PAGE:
The accession of a 10‐year‐old king, Richard II, in 1377 led to baronial rivalry. In 1386 five noblemen, Arundel, Derby (the future Henry IV), Gloucester, Nottingham, and Warwick, formed an alliance, the lords appellant, to remove two royal favourites, Michael de la Pole, duke of Suffolk, and Oxford. Suffolk was impeached and forced to flee. De Vere, earl of Oxford, raised an army in Cheshire in December 1387 and marched south to join the king. He was intercepted at Radcot Bridge, east of Lechlade, on 20 December and trapped between armies led by Derby in front and Gloucester behind. Oxford fled and joined Suffolk in France.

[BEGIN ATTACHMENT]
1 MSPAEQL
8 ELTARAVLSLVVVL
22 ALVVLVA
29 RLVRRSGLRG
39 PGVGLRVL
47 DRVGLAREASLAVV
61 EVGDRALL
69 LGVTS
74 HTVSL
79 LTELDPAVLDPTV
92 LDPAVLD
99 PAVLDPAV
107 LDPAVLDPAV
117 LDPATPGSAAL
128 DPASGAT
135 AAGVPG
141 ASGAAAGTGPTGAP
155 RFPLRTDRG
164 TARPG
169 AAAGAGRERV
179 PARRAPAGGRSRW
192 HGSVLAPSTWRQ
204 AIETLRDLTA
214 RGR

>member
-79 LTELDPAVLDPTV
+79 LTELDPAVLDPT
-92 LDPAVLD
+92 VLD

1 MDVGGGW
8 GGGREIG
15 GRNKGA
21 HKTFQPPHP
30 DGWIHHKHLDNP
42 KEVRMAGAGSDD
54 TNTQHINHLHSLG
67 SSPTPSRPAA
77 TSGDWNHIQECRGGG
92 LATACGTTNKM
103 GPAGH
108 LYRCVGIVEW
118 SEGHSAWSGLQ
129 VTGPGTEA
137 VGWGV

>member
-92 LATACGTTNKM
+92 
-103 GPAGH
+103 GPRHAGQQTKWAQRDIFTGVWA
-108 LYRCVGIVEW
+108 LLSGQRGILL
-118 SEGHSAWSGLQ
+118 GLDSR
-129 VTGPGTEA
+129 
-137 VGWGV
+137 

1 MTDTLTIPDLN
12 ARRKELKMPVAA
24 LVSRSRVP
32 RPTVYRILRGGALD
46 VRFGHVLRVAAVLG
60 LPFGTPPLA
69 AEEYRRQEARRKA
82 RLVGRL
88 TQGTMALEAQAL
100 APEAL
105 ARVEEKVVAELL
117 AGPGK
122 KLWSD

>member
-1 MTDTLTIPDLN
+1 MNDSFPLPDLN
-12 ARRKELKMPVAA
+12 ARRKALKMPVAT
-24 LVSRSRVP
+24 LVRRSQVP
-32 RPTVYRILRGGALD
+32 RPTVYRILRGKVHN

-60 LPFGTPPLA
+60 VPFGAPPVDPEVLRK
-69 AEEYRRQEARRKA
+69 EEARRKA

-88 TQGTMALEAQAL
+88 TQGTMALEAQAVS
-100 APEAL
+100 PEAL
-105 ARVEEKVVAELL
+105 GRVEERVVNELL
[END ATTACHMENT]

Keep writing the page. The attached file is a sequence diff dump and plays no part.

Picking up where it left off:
Subjects: British History.